“Remember those song titles and read on: The MCA bosses listened to the album and complained “They’re no singles.” The bosses demanded that Shaggy return to the studio and record new songs, and Shaggy agreed. This was exactly the scenario that Semisonic had faced in late 1997 when Jay Boberg and other [MCA] senior executives heard no hit potential in Closing Time and suggested we return to the studio to record more songs. Jim warned us that if we recorded a new batch of songs, the label would choose the single from the new batch and forget about “Closing Time.” Fortunately, we heeded Jim’s warning.
When faced witht he same dilemma, however, Shaggy accepted MCA’s mandate to record more material, and no surprise, one of the new songs was selected as the single. The CD came out in August 2000, the single flopped, and within weeks MCA stopped working the album.
Meanwhile, a DJ in Honolulu, Pablo Sato of KIKI 93.9-FM, had downloaded Shaggy’s album off of Napster and started to play one of the other songs, “It wasn’t me.” KIKI was flooded with calls and “It wasn’t me” became a local hit. Bonnie Goldner and other Shaggy supporters at MCA seized on the success and advocated the song be pushed to other stations, and within a few weeks the song was a nationwide smash. By Christmastime, the album was on its way to number one, and after another hit, “Angel,” the album had sold 12 million copies worldwide, no thanks to the people running MCA. It was Pablo Sato, his listening audience, and Napster — the dread enemy of the music industry — who pulled Shaggy’s album from its grave at the Music Cemetery of America.”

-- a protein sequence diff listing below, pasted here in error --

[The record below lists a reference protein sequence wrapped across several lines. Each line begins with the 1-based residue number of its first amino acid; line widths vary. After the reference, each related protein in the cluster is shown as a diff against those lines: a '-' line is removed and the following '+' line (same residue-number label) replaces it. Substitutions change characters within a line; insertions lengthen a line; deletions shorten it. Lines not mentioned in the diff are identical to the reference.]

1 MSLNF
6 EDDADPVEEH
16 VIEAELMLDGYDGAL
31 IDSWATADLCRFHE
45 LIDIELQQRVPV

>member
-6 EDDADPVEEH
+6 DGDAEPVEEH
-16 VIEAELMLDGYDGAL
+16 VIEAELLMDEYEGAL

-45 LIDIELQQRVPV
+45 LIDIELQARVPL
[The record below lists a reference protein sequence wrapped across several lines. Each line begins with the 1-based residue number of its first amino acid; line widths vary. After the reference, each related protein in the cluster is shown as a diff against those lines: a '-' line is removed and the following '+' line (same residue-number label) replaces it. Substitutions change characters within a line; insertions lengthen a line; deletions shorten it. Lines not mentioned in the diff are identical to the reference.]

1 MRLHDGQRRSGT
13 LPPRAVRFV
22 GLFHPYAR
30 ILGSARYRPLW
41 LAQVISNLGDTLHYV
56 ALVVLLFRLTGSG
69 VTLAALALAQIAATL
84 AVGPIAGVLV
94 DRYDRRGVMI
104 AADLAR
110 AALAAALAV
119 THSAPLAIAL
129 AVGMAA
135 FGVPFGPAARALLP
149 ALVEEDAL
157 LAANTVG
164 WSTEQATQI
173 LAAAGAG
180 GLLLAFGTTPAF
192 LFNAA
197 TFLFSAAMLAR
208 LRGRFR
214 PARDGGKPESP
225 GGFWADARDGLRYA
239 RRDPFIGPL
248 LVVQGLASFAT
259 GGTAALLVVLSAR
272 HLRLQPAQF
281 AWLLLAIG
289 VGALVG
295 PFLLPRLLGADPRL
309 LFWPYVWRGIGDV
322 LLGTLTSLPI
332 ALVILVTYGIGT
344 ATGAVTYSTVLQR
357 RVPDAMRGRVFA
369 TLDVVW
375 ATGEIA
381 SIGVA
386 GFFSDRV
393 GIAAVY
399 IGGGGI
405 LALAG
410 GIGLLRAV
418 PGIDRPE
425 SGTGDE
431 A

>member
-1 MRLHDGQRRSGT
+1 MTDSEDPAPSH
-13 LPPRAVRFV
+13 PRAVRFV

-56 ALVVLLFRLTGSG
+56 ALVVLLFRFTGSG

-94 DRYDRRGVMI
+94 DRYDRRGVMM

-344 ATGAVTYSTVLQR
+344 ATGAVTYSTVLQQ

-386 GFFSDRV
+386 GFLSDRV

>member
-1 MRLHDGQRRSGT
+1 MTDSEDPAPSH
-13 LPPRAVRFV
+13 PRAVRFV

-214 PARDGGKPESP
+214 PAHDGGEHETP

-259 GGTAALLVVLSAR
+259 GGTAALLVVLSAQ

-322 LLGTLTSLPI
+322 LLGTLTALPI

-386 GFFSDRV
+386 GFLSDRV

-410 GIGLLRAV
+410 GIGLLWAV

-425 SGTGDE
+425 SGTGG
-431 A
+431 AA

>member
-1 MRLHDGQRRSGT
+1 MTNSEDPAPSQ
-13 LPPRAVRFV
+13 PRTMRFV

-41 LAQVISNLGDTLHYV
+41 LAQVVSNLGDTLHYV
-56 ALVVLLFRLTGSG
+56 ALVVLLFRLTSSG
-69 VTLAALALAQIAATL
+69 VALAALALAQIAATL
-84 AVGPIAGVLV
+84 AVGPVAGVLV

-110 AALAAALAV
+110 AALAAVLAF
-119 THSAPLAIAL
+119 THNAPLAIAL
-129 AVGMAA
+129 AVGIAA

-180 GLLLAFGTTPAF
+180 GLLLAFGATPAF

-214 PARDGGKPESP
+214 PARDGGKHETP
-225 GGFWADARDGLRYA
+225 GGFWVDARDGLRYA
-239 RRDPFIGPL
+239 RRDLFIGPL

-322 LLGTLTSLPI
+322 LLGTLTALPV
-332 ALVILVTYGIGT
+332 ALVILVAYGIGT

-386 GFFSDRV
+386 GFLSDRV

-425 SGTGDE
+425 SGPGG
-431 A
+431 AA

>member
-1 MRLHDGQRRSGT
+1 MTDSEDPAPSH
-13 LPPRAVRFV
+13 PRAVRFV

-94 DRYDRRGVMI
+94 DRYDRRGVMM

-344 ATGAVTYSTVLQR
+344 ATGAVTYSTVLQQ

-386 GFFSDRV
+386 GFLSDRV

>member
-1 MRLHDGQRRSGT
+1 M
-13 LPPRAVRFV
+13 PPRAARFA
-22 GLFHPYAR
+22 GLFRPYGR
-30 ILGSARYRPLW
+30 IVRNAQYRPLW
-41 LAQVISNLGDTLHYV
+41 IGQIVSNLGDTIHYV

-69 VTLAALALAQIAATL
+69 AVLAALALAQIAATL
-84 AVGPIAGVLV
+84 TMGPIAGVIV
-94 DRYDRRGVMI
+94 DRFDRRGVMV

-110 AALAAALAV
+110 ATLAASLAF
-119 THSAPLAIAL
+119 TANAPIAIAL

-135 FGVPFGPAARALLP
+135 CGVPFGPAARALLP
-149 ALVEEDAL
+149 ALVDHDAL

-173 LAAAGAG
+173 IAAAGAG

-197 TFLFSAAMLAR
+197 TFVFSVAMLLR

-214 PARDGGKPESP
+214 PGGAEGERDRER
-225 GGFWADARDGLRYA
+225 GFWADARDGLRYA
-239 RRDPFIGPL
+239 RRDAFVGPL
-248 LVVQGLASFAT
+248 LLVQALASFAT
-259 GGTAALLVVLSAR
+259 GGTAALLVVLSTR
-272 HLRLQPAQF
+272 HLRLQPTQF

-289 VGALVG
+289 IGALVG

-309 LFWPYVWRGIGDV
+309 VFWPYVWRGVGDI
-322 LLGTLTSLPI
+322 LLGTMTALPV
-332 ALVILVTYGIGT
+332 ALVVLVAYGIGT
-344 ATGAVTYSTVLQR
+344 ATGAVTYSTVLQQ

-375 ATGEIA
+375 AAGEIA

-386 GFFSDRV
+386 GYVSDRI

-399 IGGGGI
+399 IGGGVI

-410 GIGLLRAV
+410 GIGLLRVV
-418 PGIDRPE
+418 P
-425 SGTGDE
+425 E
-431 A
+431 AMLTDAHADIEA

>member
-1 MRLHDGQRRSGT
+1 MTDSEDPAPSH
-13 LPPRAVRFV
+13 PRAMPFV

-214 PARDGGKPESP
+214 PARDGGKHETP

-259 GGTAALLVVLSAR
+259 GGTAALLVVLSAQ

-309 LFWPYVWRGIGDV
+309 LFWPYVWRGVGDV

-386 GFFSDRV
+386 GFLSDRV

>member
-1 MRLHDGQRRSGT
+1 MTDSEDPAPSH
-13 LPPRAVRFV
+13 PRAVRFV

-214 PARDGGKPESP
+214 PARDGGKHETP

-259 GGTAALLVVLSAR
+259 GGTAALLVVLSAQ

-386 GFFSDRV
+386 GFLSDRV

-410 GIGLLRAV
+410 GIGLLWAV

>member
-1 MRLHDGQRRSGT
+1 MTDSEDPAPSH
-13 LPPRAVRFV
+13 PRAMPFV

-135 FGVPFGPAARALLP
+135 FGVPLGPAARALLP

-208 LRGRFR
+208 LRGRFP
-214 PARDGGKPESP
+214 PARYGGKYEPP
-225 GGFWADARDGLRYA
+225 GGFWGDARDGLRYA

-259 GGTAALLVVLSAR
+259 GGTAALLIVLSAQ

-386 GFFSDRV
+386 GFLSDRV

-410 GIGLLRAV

How many more of these stories are out there? Eminem, U2, Wilco, Radiohead and now Shaggy.
(If you have any other concrete examples of P2P functioning as a defacto promotional machine for the labels, please post them in the comments or send me an email).
A commentor reminds me of Steve Albini’s The Problem With Music; In many ways, this book lays out that critique from the musician’s perspective . . .
So You Wanna Be a Rock & Roll Star
Broadway Books, 2004
http://www.amazon.com/exec/obidos/tg/detail/-/0767914708/ref=ase_thebigpictu09-20/102 7131547 9942524?v=glance&s=books
MCA, August 8, 2000
Feeling Strangely Fine
MCA, March 24, 1998
The Problem With Music
by Steve Albini